The problem, of course, is that it’s the other way around.

Right now is the only thing that is actually happening. The future will get here eventually, arriving moment by moment, but it won’t ever by what we predict.  And we won’t notice when it does, since a large percentage of our focus will be on another hypothetical parallel universe in which none of us actually exist.


 

Sunglasses trigger an ego reaction through perceived indifference.

There’s so much crap in the world.  If you want to succeed, give people something good.

If you are feeling depressed, it’s because you are victimizing yourself.  You can’t see the way out.  You know what the problem is, so start writing it down.  You’ll naturally start writing ways to solve it, whether through action or discussion (still action).  After writing it down you’ll feel like you are in control of your life again.  Putting things that are in your head into the physical world (writing) is a simple way to show yourself you are still have control over your life.  Google: Locus of Control.  (Thanks, Kacey.)

I buy two of the same fruit or veggie often.  One organic, one regular.

I want the organic to lose.  If they are the same in quality, flavor, and texture, then the organic loses because it is marketed as something superior.  Usually it wins.

I want organic to lose because that would mean that I outsmarted the trendy hippie-hipsters.  I want to outsmart complacency, mindless following and lack of experimentation.  The anti-scientific hearsay that is plaguing the western world and perpetuating its folly with clever marketing.  I’m a cynic.  I think a company selling the same product at a higher price knows that working class consumers are too tired, lazy, and unimaginative to research products, and just want someone to tell them what is good for them.

I want to be able to say “Ah-hah! See?!!  It’s bullshit!  There’s no such thing as “organic” because that literally means: “Any member of a large class of gaseous, liquid, or solid chemical compounds whose molecules contain carbon.”

But there are numerous definitions for everything and each story has at least two sides.  Words are weak.  it comes down to personal preference.  Labels and descriptions are often misleading.  We should always be on the lookout for bullshit, especially in a society where the most common thought that we ponder is, “how can I have more $$”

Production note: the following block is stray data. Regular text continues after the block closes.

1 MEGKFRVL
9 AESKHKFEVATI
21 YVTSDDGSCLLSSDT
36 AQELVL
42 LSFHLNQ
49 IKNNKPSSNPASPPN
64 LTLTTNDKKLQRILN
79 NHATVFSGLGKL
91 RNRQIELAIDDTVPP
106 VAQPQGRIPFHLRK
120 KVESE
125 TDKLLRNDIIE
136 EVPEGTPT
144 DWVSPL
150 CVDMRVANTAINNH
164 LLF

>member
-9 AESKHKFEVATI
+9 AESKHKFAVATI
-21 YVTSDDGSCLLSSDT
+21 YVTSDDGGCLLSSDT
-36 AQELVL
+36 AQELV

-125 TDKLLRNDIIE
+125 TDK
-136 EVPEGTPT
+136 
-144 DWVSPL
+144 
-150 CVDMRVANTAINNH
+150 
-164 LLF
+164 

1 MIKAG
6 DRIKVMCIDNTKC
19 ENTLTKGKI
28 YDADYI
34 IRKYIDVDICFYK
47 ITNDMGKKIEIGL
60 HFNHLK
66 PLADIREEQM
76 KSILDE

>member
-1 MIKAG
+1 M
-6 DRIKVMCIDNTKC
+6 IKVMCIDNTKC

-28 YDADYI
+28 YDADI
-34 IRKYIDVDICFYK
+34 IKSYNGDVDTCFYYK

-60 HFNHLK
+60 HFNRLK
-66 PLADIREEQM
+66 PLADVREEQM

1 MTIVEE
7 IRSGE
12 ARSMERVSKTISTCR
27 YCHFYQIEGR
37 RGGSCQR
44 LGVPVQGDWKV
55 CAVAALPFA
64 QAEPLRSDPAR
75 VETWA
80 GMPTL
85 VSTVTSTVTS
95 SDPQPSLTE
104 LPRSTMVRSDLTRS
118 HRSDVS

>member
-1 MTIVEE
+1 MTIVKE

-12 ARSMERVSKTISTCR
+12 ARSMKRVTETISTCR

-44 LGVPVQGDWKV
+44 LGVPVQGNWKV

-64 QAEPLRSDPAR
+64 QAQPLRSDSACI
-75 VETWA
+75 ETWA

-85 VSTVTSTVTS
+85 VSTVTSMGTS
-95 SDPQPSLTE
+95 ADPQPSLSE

So far. organic has a 90% success rate.  Don’t take my word for it.  Experiment for yourself.

Listening to sad music reinforces a victim mentality, which keeps you focused on the past, in your head, and kills proactivity.  It’s a shitty way to live.  Keep sad music listening to a minimum.

for 200,000 years, we had a group of friends no bigger than 30 people.  If you had a hundred friends, you knew a lot of people.  It was an event if you saw a new person.  That was a good day. Otherwise, you were working, finding food, basically hanging out with the same people.  This still happens to a large extent with the people we work with.  Between them and the people we live with, that’s a full social life.  

Insert social media.  Add 50 texts a day.  Then look at 25 people’s lives on Facebook.  Reply to some messages.  Check out a few Instagram photos.  Send a message on WhatsApp.  I’m a lightweight, too.  Other people do SnapChat and Twitter and I don’t even know what else.  

We went from interacting with less than 20 people on a daily basis to hundreds or even thousands.  

The feeling we get when we need social stimulus still comes now and then.  When that feeling isn’t there, we can take care of our work, homes, hobbies, transportation, skills, community, etc.  The human psyche evolved to handle those 20-50 people in our lives.  It’s been that way since humans started.  The overload of social media is a stressful burden.  It may require a leap in evolution.

If I truly care about learning as much as I can about coffee, which of the following would be the most effective? to act like I know more than anybody I meet, or to act like I don’t know anything?

I got no time for victimization media anymore.  Music about heartache.  I want solutions, not complicated rewordings of the problem at hand.  That is philisophical masturbation.

I just tried watching a movie called Waking Life.  I made it about 45 minutes before I turned it off.  It is dense with descriptions on how we are subjects in a modern-day slavery scenario and cannot break free from our conditioning and blah, blah, blah.  I skipped around through the rest of the movie, but it was chalked full of the same “boo-hoo, I can’t do what I want bullshit”.  It’s bullshit.  

People are afraid and don’t follow their hearts and that’s that.  I know this from all of the traveling comments that say “I wish I could do that.”  You could if you could just be honest with yourself and say, “I’m being a lazy wimp.  I have to make sacrifices to get the things I want.”  Then at least you have an honest starting point and can make the necessary change.